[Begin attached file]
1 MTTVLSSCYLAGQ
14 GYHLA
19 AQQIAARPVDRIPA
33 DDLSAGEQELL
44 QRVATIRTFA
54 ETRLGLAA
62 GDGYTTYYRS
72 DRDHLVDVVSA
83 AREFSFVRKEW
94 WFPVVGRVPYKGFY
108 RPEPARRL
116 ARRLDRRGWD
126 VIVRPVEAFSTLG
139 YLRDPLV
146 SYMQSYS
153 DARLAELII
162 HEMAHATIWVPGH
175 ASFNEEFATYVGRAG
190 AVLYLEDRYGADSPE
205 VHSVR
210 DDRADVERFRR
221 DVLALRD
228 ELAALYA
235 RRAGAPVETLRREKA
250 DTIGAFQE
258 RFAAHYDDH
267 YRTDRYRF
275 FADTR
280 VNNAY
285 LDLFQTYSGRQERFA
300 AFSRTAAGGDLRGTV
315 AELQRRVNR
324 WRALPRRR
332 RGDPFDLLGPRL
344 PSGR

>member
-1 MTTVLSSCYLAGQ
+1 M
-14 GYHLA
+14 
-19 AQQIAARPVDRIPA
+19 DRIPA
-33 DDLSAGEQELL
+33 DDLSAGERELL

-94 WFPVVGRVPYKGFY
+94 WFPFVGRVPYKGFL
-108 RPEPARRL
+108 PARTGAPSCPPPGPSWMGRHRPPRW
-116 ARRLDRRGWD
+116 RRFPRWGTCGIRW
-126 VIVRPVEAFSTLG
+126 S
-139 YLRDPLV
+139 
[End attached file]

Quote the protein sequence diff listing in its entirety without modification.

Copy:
1 MTTVLSSCYLAGQ
14 GYHLA
19 AQQIAARPVDRIPA
33 DDLSAGEQELL
44 QRVATIRTFA
54 ETRLGLAA
62 GDGYTTYYRS
72 DRDHLVDVVSA
83 AREFSFVRKEW
94 WFPVVGRVPYKGFY
108 RPEPARRL
116 ARRLDRRGWD
126 VIVRPVEAFSTLG
139 YLRDPLV
146 SYMQSYS
153 DARLAELII
162 HEMAHATIWVPGH
175 ASFNEEFATYVGRAG
190 AVLYLEDRYGADSPE
205 VHSVR
210 DDRADVERFRR
221 DVLALRD
228 ELAALYA
235 RRAGAPVETLRREKA
250 DTIGAFQE
258 RFAAHYDDH
267 YRTDRYRF
275 FADTR
280 VNNAY
285 LDLFQTYSGRQERFA
300 AFSRTAAGGDLRGTV
315 AELQRRVNR
324 WRALPRRR
332 RGDPFDLLGPRL
344 PSGR

>member
-1 MTTVLSSCYLAGQ
+1 M
-14 GYHLA
+14 
-19 AQQIAARPVDRIPA
+19 DRIPA
-33 DDLSAGEQELL
+33 DDLSAGERELL

-94 WFPVVGRVPYKGFY
+94 WFPFVGRVPYKGFL
-108 RPEPARRL
+108 PARTGAPSCPPPGPSWMGRHRPPRW
-116 ARRLDRRGWD
+116 RRFPRWGTCGIRW
-126 VIVRPVEAFSTLG
+126 S
-139 YLRDPLV
+139 